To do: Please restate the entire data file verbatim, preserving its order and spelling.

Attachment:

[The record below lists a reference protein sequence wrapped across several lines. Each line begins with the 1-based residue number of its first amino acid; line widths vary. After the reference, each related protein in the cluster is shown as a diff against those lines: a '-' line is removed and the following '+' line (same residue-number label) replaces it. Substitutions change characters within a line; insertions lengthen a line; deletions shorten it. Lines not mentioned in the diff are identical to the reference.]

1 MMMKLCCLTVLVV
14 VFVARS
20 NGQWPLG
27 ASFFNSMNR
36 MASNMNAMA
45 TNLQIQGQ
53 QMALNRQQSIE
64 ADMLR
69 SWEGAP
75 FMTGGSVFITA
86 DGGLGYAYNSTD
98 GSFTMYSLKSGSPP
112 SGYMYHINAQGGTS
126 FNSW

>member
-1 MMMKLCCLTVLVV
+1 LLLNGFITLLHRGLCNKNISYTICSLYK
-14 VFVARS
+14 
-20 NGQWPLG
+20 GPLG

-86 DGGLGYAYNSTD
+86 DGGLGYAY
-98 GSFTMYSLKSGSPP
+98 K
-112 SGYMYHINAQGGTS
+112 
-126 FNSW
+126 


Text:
[The record below lists a reference protein sequence wrapped across several lines. Each line begins with the 1-based residue number of its first amino acid; line widths vary. After the reference, each related protein in the cluster is shown as a diff against those lines: a '-' line is removed and the following '+' line (same residue-number label) replaces it. Substitutions change characters within a line; insertions lengthen a line; deletions shorten it. Lines not mentioned in the diff are identical to the reference.]

1 MMMKLCCLTVLVV
14 VFVARS
20 NGQWPLG
27 ASFFNSMNR
36 MASNMNAMA
45 TNLQIQGQ
53 QMALNRQQSIE
64 ADMLR
69 SWEGAP
75 FMTGGSVFITA
86 DGGLGYAYNSTD
98 GSFTMYSLKSGSPP
112 SGYMYHINAQGGTS
126 FNSW

>member
-1 MMMKLCCLTVLVV
+1 LLLNGFITLLHRGLCNKNISYTICSLYK
-14 VFVARS
+14 
-20 NGQWPLG
+20 GPLG

-86 DGGLGYAYNSTD
+86 DGGLGYAY
-98 GSFTMYSLKSGSPP
+98 K
-112 SGYMYHINAQGGTS
+112 
-126 FNSW
+126 